Follow Us:

Sikkim bins seized inorganic vegetables

Statesman News Service | Gangtok |

The state government on Wednesday disposed of inorganic vegetables that it had seized from markets in Gangtok on Monday. The vegetables seized from different shops at Lall Bazaar here were brought from Siliguri and were worth over Rs 2,50,00.

The veggies were buried in the ground at Majhitar in East Sikkim this afternoon. While a ban on the import of inorganic vegetables from outside Sikkim is in place since 1 April, markets across the state have witnessed an acute shortage of vegetables and fruits.

The government later eased the ban and allowed supply of tomato, chilly and carrot from outside. However, after the government failed to supply adequate organic produce to the markets, traders in Gangtok had said they would import all the vegetables and fruits that were in short supply in the state.

An opposition political party, Sikkim United Front (SUF), condemned the government’s policies, and more so its decision to destroy the vegetables (worth lakhs of rupees), and said that the move was “inhuman and inappropriate, at a time when people in different parts of the country are dying of hunger.”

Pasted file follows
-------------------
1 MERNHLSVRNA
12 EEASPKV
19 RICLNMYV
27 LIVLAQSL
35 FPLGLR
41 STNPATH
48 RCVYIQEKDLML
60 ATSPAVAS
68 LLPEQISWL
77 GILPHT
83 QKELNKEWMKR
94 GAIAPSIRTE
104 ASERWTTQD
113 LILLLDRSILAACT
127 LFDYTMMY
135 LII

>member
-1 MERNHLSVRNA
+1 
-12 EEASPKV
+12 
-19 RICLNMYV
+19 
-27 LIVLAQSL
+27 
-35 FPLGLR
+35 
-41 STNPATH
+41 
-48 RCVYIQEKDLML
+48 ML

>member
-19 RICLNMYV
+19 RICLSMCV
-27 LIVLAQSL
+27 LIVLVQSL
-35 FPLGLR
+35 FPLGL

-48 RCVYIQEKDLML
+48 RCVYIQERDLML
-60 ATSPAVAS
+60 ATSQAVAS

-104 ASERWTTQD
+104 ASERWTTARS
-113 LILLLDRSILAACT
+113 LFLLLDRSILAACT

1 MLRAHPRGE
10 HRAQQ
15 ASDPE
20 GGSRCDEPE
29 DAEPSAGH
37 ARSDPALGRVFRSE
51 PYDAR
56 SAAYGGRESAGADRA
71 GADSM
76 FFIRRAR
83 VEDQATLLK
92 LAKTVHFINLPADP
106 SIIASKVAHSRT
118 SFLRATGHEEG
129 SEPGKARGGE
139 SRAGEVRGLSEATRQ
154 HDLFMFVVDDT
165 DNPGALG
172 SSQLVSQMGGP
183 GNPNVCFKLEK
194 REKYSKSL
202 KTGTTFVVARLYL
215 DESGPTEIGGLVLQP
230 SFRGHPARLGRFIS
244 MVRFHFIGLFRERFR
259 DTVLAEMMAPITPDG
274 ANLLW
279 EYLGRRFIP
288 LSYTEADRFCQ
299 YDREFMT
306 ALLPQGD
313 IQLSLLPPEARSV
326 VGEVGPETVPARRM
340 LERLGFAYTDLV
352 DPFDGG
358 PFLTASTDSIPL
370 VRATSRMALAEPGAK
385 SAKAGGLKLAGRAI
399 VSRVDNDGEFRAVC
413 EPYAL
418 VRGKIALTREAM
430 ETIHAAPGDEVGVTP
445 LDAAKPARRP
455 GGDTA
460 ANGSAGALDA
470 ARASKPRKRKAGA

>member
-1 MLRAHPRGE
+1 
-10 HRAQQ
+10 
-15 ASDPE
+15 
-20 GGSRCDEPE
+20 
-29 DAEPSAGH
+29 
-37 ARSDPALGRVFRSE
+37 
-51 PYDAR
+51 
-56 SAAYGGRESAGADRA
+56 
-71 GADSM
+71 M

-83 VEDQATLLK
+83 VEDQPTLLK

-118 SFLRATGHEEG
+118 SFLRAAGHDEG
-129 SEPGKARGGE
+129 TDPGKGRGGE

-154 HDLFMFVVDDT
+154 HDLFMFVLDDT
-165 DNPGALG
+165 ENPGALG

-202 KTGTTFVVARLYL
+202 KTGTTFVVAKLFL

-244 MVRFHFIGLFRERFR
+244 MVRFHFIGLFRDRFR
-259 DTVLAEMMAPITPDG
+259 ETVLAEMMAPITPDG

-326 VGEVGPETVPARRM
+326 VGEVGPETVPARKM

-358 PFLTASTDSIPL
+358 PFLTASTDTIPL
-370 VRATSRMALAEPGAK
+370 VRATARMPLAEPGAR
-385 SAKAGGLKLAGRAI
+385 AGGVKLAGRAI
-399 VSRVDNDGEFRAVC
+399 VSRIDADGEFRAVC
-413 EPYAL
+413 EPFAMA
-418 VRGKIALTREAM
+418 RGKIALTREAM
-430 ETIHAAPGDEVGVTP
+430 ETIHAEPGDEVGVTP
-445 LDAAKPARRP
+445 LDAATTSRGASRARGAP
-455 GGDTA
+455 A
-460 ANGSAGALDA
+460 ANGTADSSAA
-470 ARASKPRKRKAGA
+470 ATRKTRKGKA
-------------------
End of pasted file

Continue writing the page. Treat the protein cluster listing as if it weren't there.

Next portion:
“Sikkim has been suffering from the wrong decisions and policies of the state government in the organic mission. The decision to ban inorganic vegetables lacks farsightedness and it is not in the interest of the people of Sikkim,” SUF founder member Tirtha Sharma told a press conference here.

He added that people have the right to have food of their choice. “If the state government is really serious, then it should ban casinos, alcohol and lotteries, which have been directly affecting the people of Sikkim,” Mr Sharma said.

According to him, the state had been facing the present problem due to the wrong figures of organic production in the state provided by officials concerned to the government.

He also demanded strict vigilance as, according to him, there were good chances that mafias packed inorganic vegetables and supplied as organic in the state. Another SUF founder member, Narendra Adhikari, said that the ban in itself was a “welcome move,” but that the implementation part was poor and not in the interest of the people.

“If the government was really sincere then the state should have set up laboratories to test the organic produce,” he said. He further said that except for a cold storage established during the earlier Nar Bahadur Bhandari regime at Majhitar, there was no other cold storage in the state.